Many fishermen who rely on the Maine shrimp harvest for winter paychecks could be out of luck.  There are recommendations that the season be shut down due to the low numbers of harvestable shrimp, which has not happened since 1978, and I agree.  Last year shrimpers operated with a quota that was cut by 70% and still the stock did not rebound.  Though I believe that warmer ocean temperatures are the main culprit, I believe that we have to give the species the best chance to survive, even if that means pulling our gear out of the water.  Maine shrimp are a wonderful resource and provide winter money for many families, but their value as a species in the marine ecosystem and our respect for that environment should far outweigh their usefulness as a traded commodity.

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Monday, September 9, 2013


When working in the seafood business you get a lot of questions, random questions, with answers you take for granted.  Sometimes I forget that not everyone, chefs included, is not a fish nerd like myself.  That being said, here are some seafood related questions that I often get with short, easily remembered answers.  Mom if you're reading, the first one's for you.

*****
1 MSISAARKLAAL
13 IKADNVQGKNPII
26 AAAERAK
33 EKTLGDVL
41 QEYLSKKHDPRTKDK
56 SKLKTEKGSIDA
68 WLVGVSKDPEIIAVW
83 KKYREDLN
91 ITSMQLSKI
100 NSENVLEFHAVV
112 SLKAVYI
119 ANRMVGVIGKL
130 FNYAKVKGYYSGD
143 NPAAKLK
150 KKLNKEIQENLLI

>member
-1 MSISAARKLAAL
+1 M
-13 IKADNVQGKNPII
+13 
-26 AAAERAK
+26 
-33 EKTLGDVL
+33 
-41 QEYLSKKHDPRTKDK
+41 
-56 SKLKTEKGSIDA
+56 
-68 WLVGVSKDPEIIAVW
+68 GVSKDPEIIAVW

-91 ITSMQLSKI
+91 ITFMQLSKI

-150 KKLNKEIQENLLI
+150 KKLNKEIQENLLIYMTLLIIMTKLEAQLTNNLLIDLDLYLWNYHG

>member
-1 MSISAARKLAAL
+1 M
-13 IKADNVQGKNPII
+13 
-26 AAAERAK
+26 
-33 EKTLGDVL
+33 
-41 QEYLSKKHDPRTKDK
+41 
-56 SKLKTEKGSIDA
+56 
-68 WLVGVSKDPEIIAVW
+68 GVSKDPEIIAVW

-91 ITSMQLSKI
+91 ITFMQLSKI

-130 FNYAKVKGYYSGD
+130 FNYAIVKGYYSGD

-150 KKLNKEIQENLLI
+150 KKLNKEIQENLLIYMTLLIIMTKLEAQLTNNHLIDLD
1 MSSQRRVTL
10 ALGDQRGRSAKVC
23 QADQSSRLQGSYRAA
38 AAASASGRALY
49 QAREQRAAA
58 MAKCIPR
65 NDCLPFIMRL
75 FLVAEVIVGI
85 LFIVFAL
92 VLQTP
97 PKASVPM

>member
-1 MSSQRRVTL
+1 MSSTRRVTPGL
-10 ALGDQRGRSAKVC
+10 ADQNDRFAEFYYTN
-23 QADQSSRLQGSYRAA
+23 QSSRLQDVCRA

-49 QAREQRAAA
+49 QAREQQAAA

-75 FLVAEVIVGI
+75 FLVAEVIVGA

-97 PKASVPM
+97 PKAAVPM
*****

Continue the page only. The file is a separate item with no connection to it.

Q: What is calamari made out of?

A:  If you see calamari on a restaurant menu it will most likely 10 times out of 10 be made from cut squid.  Most restaurants use the tubes (body) and tentacles chopped into small pieces and most often it is served fried.  And yes, squid and octopus are different creatures, related, but different.

Q:  If a snapper is red, does it make it a red snapper?

A:  Barring the philosophical difficulties that you could get into with this question, the seafood answer is no, it doesn't.  There are many cases where similar looking snappers are traded out for the more expensive and highly prized true American Red Snapper.  Though similar in looks and color, there is only one American Red.  To avoid being duped by mislabeling I suggest you frequent seafood establishments who have whole fish on hand and do their own butchering in-house.  It also helps if the staff can answer the tough questions about where the fish came from and who caught it.